Welcome to the WD Community, @kyle!

I’m truly sorry to hear about your formatting issues with the your WD PiDrive! :confused:
I suspect that there could be something physically wrong with the hard drive. However, I’d still recommend you use the WRITE ZEROS feature in the Data LifeGuard Diagnostics utility. This will allow you to completely erase the HDD and get it back to its default state. Afterwards, you should be able to Initialize the HDD and then Format it through Disk management. I hope this allows you to format the PiDrive properly.

If you still encounter the same issue after that, I’d advise you to get in touch with our Customer Support and let them know about it. You should be able to RMA it and get a replacement. For more details, check out our Warranty Policy.

Hope this helps you. Good luck! :slight_smile:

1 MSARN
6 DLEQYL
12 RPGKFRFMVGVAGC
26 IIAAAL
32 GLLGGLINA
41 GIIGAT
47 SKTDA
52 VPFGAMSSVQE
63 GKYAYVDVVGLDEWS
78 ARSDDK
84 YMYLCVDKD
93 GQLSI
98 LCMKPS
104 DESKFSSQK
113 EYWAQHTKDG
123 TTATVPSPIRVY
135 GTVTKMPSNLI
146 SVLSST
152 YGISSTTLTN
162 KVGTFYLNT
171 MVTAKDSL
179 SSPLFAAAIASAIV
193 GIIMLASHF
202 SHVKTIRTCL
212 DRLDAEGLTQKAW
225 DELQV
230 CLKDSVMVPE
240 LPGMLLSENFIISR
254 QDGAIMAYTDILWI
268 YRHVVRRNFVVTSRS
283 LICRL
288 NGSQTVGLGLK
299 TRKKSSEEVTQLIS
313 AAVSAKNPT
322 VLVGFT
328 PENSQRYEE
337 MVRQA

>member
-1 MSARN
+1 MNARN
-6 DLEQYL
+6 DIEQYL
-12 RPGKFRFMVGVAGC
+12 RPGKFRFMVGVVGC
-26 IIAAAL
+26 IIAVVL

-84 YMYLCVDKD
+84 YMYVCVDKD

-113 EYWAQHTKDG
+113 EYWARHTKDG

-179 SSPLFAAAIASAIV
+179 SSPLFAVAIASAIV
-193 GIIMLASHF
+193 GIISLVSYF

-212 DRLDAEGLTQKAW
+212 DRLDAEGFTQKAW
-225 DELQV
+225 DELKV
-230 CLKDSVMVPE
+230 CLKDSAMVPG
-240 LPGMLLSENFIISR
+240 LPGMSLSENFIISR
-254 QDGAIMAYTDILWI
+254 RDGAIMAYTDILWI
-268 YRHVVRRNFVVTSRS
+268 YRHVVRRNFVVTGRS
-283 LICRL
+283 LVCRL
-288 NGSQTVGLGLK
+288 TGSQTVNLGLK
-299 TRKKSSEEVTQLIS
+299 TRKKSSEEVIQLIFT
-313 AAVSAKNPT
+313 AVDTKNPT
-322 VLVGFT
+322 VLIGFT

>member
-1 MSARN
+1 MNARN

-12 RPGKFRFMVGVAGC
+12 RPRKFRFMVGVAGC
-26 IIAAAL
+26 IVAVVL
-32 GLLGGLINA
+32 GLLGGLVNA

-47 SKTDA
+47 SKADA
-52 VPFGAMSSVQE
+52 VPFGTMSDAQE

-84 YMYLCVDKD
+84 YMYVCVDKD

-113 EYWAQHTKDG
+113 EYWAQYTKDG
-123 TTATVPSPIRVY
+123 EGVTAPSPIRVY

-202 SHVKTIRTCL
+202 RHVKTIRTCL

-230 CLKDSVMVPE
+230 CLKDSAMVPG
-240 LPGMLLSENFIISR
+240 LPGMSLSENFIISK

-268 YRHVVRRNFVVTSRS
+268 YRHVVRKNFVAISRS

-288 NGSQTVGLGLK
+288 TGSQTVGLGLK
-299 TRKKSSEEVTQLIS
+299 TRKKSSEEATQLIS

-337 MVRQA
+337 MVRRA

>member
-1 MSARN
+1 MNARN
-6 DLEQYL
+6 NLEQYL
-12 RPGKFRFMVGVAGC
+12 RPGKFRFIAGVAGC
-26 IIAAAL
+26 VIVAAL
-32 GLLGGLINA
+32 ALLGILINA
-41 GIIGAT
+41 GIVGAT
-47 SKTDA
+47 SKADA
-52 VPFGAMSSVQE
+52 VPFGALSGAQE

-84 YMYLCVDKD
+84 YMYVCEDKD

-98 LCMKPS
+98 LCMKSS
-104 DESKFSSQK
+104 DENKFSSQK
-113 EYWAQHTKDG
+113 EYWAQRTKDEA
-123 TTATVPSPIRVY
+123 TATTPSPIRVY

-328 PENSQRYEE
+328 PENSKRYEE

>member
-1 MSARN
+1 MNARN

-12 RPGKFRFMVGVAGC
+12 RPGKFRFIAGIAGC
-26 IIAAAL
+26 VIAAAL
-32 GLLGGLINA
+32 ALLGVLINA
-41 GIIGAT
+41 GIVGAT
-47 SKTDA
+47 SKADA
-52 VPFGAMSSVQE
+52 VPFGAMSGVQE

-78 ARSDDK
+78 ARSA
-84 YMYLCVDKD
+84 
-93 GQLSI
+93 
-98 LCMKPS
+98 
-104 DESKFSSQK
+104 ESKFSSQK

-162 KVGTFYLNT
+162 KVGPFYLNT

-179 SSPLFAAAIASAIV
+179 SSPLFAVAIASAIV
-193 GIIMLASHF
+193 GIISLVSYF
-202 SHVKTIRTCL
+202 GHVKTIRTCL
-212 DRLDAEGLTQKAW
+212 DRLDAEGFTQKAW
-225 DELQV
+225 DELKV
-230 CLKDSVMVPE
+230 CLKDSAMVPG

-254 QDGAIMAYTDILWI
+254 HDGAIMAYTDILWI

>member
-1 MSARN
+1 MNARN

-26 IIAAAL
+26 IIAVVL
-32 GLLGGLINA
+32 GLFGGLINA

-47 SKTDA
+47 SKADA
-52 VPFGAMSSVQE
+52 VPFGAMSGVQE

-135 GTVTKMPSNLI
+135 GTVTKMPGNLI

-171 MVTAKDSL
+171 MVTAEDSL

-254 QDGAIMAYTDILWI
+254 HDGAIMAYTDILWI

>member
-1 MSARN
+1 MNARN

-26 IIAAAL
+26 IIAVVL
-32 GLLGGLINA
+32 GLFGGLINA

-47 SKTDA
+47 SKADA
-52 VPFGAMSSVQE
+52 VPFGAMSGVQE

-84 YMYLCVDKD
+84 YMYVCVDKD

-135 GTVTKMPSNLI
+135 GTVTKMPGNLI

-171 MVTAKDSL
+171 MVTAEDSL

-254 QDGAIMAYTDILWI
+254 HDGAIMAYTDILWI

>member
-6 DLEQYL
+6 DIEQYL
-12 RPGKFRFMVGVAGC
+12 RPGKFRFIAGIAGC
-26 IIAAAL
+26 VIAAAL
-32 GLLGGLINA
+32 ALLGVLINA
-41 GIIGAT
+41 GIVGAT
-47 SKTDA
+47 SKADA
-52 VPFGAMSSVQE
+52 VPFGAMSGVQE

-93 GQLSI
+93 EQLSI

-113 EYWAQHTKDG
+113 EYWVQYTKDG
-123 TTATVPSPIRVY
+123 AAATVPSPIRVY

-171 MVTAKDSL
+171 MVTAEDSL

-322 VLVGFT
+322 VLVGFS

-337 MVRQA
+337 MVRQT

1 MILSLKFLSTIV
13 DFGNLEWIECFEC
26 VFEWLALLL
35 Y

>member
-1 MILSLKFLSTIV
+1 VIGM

Thanks for the advice - I was able to erase it like you suggested, but the same issue keeps happening. While tinkering with it today, I tried something on a whim thinking that I’d tried everything else so why not. I created a simple volume that was just slightly smaller than the total capacity allowed by the drive, and it magically worked. I’ve scanned the drive with more than a few drive utilities and WD’s in-house program, and they all tell me the drive is healthy. I’m totally fine with a drive that has 99.9% usable space, I’d just be wondering if this is something to be concerned about? Under normal circumstances I might just return it, but I’ve got a project ready and willing to accept a new HDD and if I don’t have to bother with the shenanigans of the the returns process I’d rather not. If anyone out there with a little more technical expertise than myself had some advice, I’d be grateful.